It’s a cloudy spring morning at Meadow Park in Springfield as I get ready to serve. I have a pickleball in my left hand and my right hand holds a paddle below my waist. I double-check my form by mentally telling myself, “It’s like throwing a bowling ball.”
First, I call out the score: “1-8-2.” Yes, my partner — Roger Schaljo, president of the Emerald Valley Pickleball Club (EVPC) — and I are losing by that much because, despite my eagerness to learn the game, I’m a slow learner in sports. So much for beginner’s luck.
Next, I hit the ball, which makes a ping-pong-like sound, and it soars over the net into play.
The rally begins — and so does the fun. After ruining countless exchanges by hitting the ball too hard and forcing it out of bounds, Schaljo and I finally get an almost minute-long rally with our opponents.
Pickleball has nothing to do with pickles.
Created in 1965 by Joel Pritchard, who was a congressman and lieutenant governor of the state of Washington, the name has two possible origins. The first origin comes from Pritchard’s wife, who was reminded of a pickle boat crew in boating, a term for leftovers from other boats.
The other — and the one that USA Pickleball Association (USAPA) Executive Director Justin Maloof and the whole organization claim is the official origin — is that it’s named after a dog the Pritchard family had that would chase the ball.
The ball looks like a wiffle ball, except it has holes all around the ball. The paddle looks as if a Ping-Pong paddle and a tennis racket had a baby. And when the two collide in a full-on rally, it gives off a pitter-patter sound that reminds me of Maggie Simpson’s (of The Simpsons) cartoon pacifier sucking.
Pickleball is a paddle sport created for all ages. The game, which can be played in singles or doubles, starts out with a serve through underhand (unlike tennis) and that must be made diagonally crosscourt. When the opponent returns the serve, the serving side must let the ball bounce before returning the volley.
Then the players run up closer to the net for a volley, but they have to make sure to stay out of the game’s trademarked region called “The Kitchen,” a zone of seven feet. Points are scored by the serving team, and the game is played up to 11, though wins must have a margin of two points.
Just like in real life, it’s hard to stay out of the kitchen. But the game is designed so beginners can learn and then quickly develop into experienced players, leading to competitive play.
And that’s what I hear at Meadow Park. Players tell me the game is easy to pick up, but it also has skills and techniques that develop over time, encouraging continuous practice.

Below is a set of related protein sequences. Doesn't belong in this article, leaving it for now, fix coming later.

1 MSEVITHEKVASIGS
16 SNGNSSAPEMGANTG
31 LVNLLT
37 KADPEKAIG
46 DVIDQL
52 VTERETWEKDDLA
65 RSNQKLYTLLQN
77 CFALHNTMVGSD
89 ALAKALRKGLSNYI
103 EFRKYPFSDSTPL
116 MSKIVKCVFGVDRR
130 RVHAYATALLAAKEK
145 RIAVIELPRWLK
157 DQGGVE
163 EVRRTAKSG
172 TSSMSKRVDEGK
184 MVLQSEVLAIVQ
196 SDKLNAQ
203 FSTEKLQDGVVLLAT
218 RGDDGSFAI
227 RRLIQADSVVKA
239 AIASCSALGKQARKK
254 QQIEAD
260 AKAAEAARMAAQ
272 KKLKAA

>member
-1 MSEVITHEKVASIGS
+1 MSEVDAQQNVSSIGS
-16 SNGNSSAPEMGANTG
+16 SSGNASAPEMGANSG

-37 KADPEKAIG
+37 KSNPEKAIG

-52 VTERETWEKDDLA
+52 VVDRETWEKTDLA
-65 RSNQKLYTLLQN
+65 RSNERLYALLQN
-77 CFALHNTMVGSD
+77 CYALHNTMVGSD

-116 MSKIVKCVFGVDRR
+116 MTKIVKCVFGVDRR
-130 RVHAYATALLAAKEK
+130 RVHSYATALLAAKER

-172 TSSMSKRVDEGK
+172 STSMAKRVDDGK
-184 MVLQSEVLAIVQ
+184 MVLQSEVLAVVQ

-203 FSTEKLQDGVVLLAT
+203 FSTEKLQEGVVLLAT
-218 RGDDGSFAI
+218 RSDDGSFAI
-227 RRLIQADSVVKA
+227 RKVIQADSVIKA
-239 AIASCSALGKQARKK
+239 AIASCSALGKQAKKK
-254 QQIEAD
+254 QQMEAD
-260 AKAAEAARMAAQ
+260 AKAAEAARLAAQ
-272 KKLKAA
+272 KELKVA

Maybe those are the reasons why the sport is gaining popularity nationwide — engaging 2.8 million players across the country, with the most activity on the West Coast, according to a report by Sports and Fitness Industry Association.
This is part of what’s made pickleball transition from a game into a sport, Maloof says.
For Maloof, the proof this transition has happened is that the equipment is becoming available in big box stores. Before Dick’s, Target or Walmart began to sell pickleball equipment, he says, players had to buy through a website or from vendors at a pickleball tournament.
Yes, there are pickleball tournaments, and one seems to take place nearly every weekend during summer in Oregon. Maloof tells me that the first national championship tournament was played in 2009. Since then, the championship made a big move from Casa Grande, Arizona, to Indian Wells, California.
Famous for hosting the Indian Wells Masters tennis tournament, Indian Wells will also host the national pickleball championship for the next five years, with a possibility of another five-year extension.
“It’s going to elevate the status of the USAPA beyond what we’ve had in the past,” Maloof says.
With pickleball’s increasing popularity, more people are visiting the USAPA’s website to find a court. This has led to the association’s developing another website just for finding a court, Maloof says. That’s because traffic has increased, and the system’s database contains more than 6,000 courts — whether they’re pickleball-specific courts or tennis courts with pickleball lines drawn on.
Setting up for pickleball is easy and takes 15 to 30 minutes. It’s an economical use of space. Dimensions are 20 feet by 44 feet, allowing four pickleball courts to fit on one tennis court. More pickleball courts are being constructed and tennis courts are having their lines redrawn to welcome pickleball players, which is making the sport more accessible for players, Maloff adds.
Schaljo says pickleball is especially popular in retirement centers, where many retirees will look elsewhere if there aren’t pickleball courts. As a result, it’s possible to find retirement centers like The Villages in Florida, which has more than 100 pickleball courts for its residents.
Pickleball could be seeing itself branch out in more international locations, as well. Because the sport has similar skillsets to tennis and table tennis, it’s easy to market abroad. For example, Maloof says he held a clinic in China, where badminton and table tennis have a long tradition. Chinese athletes caught on and had some of the longest rallies he ever saw beginners have.